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30 March 2019 Posted by 


How being cyber secure adds VALUE
CYBER security threats are taken seriously by large corporations and governments who have a need to protect the privacy of clients and citizens.

But while cyber-attacks get national publicity when they happen to these mega-organisations, SMEs are not immune.
The bad publicity that comes from being the victim of a cyber-attack can damage a business's reputation. Conversely, businesses that keep in-house and client data secure have an advantage over their competitors that pays off in the long-term.
In fact, many savvy companies are learning how to turn the necessity of cyber security compliance into a true competitive edge when attracting new clients. Here are a few examples.
Marketing companies
A marketing company recently acquired a new overseas client thanks to cyber security measures they had already put in place for a previous client.
The marketing company would be taking client data into their own IT systems, which meant their cyber security had to be as stringent as the European client’s.
Because they had all their ducks in a row after the first European client, they could successfully attract the second.
What’s important is that the marketing company didn’t try to wing it. They took compliance seriously and went through a rigorous process to get where they needed to be.
Migration agents
Migration agents work in a sector that relies on strict data protection. In this case, contract requirements around protection of passports and identities were paramount for the agent's client, an IT company bringing in temporary staff from overseas.
This particular case highlighted the need for compliance with broad cyber security measures, including:
• Notifiable Data Breaches Scheme.
• Security Management Plan.
• Security tests on a regular scheduled basis.
• Process for reporting security incidents.
• Monthly security reporting.
These don't just apply to migration agents either. The Notifiable Data Breaches Scheme for example requires any organisation that comes under the Privacy Act to file a report “when a data breach is likely to result in serious harm to individuals whose personal information is involved in the breach”.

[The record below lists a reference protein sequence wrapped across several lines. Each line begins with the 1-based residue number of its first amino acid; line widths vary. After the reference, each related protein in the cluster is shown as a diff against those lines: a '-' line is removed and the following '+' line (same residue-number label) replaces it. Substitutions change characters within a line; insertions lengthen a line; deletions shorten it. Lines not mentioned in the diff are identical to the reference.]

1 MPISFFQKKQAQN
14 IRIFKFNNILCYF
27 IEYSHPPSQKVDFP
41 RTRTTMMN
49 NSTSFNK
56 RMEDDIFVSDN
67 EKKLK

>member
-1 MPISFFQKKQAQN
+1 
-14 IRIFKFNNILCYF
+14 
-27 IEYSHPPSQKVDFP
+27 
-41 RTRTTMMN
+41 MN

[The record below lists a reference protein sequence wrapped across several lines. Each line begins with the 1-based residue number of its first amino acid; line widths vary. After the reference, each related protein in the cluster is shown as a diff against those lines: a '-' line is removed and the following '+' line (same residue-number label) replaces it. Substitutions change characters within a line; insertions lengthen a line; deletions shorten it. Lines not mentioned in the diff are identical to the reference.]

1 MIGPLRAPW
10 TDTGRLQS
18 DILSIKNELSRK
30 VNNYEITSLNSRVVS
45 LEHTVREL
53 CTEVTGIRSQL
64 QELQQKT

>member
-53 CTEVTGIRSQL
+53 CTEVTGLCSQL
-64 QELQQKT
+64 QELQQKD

Having these as part of any company’s operational processes is an advantage when it comes to attracting new clients.
Government contractors
A business that has appropriate cyber security measures in place can use this as a credential when applying for government tenders. Governments deal with people’s most personal details, from health to taxation.
Strict cyber security measures mean that a company with those credentials in place is already ahead when it comes to making a tender application.
This is especially true with the Department of Defence. If a company is manufacturing components for the military, cyber security needs to be tight around email communications and data transfers that could contain blueprints or tactical detail.
Lengthy agreements round cyber security typically form a substantial part of these tender contracts.
Legal and financial services
The legal profession deals with extremely sensitive documents, from business contracts to documents forming a criminal prosecution or defence case. Cyber security credentials must be gold standard in any exchange between a client and their legal counsel.
Financial services providers are in a similar situation. With quarterly security checks part of the accreditation process, it makes sense to get a jump on competitors by implementing sound cyber security practices.
Once these are in place for one customer, the organisation can replicate the process more quickly when it comes across future clients with similar requirements.
Cyber security is rapidly becoming a service that SMEs offer – one of the operational processes, like good accounting or personnel management.
Because of this, it needs to be handled in consultation with an IT consultant - it’s no longer good enough to tick the boxes and hope for the best.
By getting their cyber security credentials in order, organisations not only protect themselves. They find another way to differentiate their services and get an edge on competitors.
Darryl McAllister is managing director at Netcare. Visit


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